Nigel Van Wieck creates paintings that you want to be in.
I don’t mean you’d like to sit for him and be rendered in oils—I mean you’ll wish you actually existed in the world of his paintings. There’s something about them, a certain quality of light, a nostalgic and seductive dreaminess that you won’t find elsewhere. You don’t admire a Van Wieck painting so much as you bask in it, and we had a chat about that while he rinsed his brushes.
Are you a born New Yorker or did you come from somewhere else?
I was born in the UK and lived in London until my early thirties, and since then I have lived in New York.
So you’re a ‘New Yorker’.
I consider myself a New Yorker and New York my home. It inspires me and I never tire of painting it. London was my mother—New York is my lover and muse.
When did you begin painting?
I decided I was going to be a painter when I was ten. My teacher taught me to paint a clear blue sky by wetting a piece of paper and then running a brush loaded with blue paint across the top of the paper. As the blue paint ran down the paper, it diluted becoming white thus creating a realistic sky. For me, it was like magic, and the high I got from that experience was exhilarating. Now I enter my studio every day hoping for that high. The irony is that my art teacher from primary school was brutal, she would slap our legs and it would sting; I did not like her, but she gave me a love for art that has never left, and she gave me a direction in life.
Okay, so you started with painting, but for a minute there you worked in neon, right? What other mediums have you experimented with over the years?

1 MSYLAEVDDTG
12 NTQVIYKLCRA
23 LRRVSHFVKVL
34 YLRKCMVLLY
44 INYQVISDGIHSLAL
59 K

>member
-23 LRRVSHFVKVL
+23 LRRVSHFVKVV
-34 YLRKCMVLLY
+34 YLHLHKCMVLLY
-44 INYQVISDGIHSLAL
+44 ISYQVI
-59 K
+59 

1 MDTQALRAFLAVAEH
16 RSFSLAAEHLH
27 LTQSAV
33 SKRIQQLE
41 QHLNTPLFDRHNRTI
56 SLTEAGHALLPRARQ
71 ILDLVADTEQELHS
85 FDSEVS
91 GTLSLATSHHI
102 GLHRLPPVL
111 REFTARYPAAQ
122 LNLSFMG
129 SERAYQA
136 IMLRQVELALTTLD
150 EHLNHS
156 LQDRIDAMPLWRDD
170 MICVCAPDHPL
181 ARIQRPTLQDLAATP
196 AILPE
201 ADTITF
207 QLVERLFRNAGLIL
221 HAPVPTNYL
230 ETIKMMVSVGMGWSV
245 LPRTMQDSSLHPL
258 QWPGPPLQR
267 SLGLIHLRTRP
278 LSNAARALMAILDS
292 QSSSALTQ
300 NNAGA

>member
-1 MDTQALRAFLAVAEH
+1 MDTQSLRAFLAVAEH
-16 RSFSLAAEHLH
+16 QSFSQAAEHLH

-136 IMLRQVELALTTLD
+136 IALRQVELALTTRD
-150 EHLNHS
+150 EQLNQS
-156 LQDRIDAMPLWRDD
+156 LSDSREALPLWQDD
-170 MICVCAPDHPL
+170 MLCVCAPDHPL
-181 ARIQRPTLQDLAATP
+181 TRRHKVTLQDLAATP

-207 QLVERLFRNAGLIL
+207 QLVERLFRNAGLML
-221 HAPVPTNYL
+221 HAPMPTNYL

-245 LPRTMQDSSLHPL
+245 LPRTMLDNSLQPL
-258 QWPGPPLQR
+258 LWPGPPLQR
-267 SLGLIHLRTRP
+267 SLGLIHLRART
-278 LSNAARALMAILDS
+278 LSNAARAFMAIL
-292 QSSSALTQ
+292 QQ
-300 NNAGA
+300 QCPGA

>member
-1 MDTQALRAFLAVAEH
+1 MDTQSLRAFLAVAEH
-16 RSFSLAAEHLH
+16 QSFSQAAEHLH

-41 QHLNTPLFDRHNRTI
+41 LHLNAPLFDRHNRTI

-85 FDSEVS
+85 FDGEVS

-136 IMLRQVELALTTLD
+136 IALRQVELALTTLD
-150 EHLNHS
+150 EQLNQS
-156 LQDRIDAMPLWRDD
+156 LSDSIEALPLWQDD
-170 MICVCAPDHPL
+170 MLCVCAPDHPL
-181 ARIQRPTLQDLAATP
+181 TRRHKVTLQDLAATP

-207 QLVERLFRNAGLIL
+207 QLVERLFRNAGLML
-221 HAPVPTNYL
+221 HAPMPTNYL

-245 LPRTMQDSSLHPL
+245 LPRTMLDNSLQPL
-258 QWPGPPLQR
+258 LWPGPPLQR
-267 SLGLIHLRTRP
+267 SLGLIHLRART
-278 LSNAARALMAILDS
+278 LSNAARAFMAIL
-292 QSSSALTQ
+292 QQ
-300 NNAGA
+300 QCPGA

I entered college as a painter and due to the upheavals of the student revolution of the 60s I left as a kinetic artist. In retrospect, the 10 years I worked with light were fortuitous, as it not only taught me about light but also how to make illusions with light and color, which are key to my painting. I believe reality is better when it’s imagined.
So, are the scenes you paint invented or…?
My paintings are constructed on the easel; sometimes they are invented and sometimes they are based on reality. But all are subservient to one rule: the composition must work.
Comparing you to Edward Hopper seems reductive… But I have to because there’s obviously an influence there, right?
I’m often compared to Edward Hopper. Even some of my paintings have been attributed to him, which is a great compliment. There are parallels between our work but there are two kinds of comparisons, the inane and the intelligent.
I get wrongly criticized for being under Hopper’s influence for two reasons: First, because of the single figure in a landscape which we both use. But he wasn’t the first American painter to use that device. In fact, it’s a defining element of American painting. Both Eakins and Homer made iconic images of the single figure in the century before Hopper. Second, because of the loneliness that is in our paintings. Hopper’s work is a reflection of his life. According to Gail Levin’s biography, Hopper had an unhappy marriage, and people who knew the Hoppers describe them as a dour couple. The essence of his work is his unhappiness: art reflecting life.
Is that essence in your case?
In my case, the essence of my work is solitude. I was admitted to the hospital at the age of 18 months and was encased in plaster from head to toe for nearly two years where I experienced my solitude at an early age. I was painting that solitude long before I saw Edward Hopper’s paintings. Nevertheless, Hopper and I have a lot in common; we are both obsessed with painting light. However, I experienced an epiphany when I first saw Vermeer’s paintings and realized he painted light, which I understood because of my work with neon light. Two years later when I arrived in New York, I recognized in Hopper a kindred spirit and was not surprised to read his quote: ‘All I ever wanted to do was to paint sunlight on the side of a house.’